Eos and the other ladies in this clique are serious morning people. They get to school everyday before it even opens. You might get annoyed at people who are bright and chipper at the crack of dawn, but you really ought to give these gals a break. They're all responsible for causing morning to happen, so it's a good thing they're alert so early.
Ushas is the Hindu goddess of the dawn, who rides across the sky everyday in a shining chariot drawn by cows. (Wait...cows?) Like Eos, Ushas is said to be really beautiful. She's so gorgeous that she actually causes the sun to rise. That's right, the sun is so enamored with the lovely goddess that he can't help but chase her across the sky.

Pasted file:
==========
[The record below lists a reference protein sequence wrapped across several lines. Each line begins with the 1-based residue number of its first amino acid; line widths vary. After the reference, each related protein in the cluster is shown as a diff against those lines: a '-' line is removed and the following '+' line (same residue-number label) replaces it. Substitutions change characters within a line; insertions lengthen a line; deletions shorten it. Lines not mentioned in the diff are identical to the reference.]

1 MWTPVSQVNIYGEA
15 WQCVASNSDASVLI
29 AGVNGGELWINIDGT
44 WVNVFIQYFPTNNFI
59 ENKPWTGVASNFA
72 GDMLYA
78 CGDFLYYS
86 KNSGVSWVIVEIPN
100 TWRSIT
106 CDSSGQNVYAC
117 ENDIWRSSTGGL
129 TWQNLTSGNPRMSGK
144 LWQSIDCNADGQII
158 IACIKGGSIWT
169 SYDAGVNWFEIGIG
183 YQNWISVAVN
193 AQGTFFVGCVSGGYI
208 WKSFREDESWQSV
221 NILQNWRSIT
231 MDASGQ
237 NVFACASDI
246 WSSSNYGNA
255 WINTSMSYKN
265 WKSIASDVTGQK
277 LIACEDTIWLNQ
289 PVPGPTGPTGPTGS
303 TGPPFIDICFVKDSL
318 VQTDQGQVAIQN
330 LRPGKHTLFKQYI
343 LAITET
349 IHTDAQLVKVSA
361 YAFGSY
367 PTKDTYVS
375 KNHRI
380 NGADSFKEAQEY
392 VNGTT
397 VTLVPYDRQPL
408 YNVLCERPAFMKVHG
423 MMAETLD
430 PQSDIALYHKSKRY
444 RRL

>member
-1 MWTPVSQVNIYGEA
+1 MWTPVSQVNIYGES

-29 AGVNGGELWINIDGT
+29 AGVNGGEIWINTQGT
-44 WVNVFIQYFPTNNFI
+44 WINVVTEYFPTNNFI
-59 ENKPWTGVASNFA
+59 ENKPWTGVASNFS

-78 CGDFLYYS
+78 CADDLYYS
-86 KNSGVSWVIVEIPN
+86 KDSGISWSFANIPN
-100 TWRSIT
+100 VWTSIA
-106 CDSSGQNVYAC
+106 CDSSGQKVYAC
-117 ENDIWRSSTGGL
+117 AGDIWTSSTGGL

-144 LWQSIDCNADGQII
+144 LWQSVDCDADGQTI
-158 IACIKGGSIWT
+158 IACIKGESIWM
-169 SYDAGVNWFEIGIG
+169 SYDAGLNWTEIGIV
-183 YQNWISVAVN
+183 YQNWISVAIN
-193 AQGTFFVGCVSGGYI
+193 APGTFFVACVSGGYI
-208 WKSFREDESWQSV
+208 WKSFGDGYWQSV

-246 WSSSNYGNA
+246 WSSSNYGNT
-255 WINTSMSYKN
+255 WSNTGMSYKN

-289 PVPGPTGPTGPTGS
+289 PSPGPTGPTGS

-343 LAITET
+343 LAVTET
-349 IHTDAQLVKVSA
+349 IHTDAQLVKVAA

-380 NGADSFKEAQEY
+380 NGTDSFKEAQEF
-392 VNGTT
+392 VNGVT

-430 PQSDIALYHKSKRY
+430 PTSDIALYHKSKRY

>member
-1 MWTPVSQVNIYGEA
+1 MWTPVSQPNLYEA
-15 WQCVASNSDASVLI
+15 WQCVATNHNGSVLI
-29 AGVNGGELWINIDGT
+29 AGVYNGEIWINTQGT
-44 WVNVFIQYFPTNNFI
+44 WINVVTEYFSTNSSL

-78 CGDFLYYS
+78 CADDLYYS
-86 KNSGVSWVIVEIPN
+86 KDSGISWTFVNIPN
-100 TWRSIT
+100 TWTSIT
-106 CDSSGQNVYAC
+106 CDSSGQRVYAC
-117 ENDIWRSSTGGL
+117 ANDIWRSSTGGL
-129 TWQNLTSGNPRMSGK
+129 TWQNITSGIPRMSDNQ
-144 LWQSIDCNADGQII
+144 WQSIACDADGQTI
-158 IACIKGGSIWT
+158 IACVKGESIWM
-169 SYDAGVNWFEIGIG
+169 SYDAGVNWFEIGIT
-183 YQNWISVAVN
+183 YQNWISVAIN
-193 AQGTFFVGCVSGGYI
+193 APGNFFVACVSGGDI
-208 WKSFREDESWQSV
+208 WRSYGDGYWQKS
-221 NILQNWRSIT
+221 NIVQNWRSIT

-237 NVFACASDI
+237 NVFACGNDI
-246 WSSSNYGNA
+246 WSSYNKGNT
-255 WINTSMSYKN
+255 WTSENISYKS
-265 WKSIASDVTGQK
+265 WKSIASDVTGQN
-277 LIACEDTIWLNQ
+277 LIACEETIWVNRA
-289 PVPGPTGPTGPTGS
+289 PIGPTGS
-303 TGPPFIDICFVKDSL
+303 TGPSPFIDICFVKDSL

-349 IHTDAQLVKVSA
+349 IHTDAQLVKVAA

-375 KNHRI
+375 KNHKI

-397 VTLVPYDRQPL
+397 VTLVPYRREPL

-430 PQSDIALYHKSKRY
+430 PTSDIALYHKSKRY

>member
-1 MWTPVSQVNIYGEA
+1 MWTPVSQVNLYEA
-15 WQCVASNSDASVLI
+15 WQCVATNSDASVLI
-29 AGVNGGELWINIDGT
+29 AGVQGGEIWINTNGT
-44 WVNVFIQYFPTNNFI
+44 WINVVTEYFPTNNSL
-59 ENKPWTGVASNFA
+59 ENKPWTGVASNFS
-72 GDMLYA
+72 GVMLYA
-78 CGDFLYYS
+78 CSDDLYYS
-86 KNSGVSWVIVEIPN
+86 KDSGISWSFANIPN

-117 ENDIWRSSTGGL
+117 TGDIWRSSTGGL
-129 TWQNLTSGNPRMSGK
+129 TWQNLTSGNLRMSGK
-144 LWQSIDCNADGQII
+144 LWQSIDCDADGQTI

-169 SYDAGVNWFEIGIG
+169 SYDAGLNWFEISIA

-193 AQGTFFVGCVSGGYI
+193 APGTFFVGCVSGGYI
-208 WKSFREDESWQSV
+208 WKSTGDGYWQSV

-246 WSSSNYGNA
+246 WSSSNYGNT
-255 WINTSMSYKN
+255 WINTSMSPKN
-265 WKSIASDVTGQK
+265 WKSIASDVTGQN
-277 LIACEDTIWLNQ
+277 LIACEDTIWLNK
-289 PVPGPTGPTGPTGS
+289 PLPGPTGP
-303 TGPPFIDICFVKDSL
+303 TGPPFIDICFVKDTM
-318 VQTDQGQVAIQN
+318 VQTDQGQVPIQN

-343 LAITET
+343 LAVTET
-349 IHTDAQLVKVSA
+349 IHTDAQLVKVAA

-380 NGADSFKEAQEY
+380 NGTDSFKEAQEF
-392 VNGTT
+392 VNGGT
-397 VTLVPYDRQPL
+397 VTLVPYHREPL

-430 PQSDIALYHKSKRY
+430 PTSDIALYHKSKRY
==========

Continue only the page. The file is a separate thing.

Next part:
Also called Ostara, this pretty young thing is a Germanic goddess of spring, fertility, and—you guessed it—the dawn. Learning a little bit about her will help explain the annual question of "What does Easter have to do with bunnies and eggs?" Turns out that Easter used to be a celebration of Eostre, before everybody in Europe turned Christian and decided to make it a celebration of Jesus's resurrection instead. Both bunnies and eggs are symbols of fertility from way back, so when Eostre came on to the scene, these ancient symbols got looped into her festival. For whatever reason, the bunnies and eggs stayed popular, even though paganism was stamped out. (Did you notice how EOStre starts with Eos. A coincidence? We think not.)
This dawn goddess was worshiped way back in the day—so far back that the ancient Greeks would've called her ancient. In fact, many believe that she was one of the original dawn goddesses… ever. She's most likely the inspiration for Ushas, Eostre, and our girl, Eos.